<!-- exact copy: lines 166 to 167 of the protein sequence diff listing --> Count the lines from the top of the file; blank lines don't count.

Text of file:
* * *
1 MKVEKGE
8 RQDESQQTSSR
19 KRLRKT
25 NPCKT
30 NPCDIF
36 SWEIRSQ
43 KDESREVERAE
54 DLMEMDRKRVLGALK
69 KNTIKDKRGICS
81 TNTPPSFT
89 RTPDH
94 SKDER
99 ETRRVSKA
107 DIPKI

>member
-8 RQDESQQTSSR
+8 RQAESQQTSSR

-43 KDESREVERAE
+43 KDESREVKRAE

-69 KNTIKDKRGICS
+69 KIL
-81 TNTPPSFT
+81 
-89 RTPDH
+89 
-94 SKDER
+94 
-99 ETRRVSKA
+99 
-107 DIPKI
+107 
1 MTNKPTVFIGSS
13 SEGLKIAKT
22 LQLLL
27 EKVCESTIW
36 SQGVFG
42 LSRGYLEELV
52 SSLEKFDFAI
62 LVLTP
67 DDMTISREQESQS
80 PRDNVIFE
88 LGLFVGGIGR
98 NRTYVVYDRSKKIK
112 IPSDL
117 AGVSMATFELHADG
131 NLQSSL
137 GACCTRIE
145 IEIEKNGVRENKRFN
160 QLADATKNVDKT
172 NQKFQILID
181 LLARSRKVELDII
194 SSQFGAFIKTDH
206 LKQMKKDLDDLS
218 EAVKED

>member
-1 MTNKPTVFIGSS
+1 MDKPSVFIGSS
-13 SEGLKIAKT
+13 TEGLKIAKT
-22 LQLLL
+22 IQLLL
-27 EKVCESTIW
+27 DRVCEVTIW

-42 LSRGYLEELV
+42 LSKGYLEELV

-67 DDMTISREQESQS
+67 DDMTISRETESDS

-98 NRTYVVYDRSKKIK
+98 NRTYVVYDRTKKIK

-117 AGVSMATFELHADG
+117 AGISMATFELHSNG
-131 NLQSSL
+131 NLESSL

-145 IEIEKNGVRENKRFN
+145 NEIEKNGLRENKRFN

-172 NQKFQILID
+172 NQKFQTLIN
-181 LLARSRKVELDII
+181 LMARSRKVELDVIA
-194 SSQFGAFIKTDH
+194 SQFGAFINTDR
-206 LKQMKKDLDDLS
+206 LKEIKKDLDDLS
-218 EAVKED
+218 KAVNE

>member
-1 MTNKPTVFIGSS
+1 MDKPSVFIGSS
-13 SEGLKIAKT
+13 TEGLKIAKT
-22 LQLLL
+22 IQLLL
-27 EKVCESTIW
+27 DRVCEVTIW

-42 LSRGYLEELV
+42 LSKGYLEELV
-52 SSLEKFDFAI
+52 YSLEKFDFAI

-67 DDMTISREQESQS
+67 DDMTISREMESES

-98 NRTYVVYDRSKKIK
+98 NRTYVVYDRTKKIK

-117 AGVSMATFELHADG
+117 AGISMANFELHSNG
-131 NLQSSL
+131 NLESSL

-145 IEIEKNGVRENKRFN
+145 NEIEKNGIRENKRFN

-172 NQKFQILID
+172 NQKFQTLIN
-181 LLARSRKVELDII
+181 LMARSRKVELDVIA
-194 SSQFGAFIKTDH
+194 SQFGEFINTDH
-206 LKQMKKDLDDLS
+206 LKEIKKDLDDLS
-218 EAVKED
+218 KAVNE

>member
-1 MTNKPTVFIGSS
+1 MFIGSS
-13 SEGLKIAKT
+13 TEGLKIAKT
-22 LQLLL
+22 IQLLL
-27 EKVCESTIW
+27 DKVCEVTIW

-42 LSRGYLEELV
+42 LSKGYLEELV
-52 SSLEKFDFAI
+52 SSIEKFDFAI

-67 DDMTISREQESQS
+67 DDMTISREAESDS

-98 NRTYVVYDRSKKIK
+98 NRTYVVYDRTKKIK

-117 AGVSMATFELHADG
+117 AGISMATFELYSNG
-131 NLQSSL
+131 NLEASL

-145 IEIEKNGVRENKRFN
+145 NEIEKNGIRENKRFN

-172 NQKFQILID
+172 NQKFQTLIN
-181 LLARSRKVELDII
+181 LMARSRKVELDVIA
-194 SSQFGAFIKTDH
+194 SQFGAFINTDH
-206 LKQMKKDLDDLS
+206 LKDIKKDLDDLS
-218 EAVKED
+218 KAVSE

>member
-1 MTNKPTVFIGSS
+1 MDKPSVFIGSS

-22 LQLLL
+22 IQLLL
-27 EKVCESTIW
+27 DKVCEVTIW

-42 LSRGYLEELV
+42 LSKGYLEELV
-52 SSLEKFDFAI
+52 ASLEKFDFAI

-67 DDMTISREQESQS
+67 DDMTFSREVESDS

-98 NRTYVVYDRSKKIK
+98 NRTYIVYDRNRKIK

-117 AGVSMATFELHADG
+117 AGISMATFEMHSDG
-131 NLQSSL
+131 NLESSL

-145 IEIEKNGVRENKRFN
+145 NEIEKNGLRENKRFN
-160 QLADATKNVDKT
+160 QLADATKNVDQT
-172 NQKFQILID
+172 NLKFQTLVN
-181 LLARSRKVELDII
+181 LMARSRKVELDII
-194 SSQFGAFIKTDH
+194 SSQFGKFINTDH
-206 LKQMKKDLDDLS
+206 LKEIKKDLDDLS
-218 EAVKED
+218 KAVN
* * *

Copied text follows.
+98 NRTYIVYDRNRKIK

-117 AGVSMATFELHADG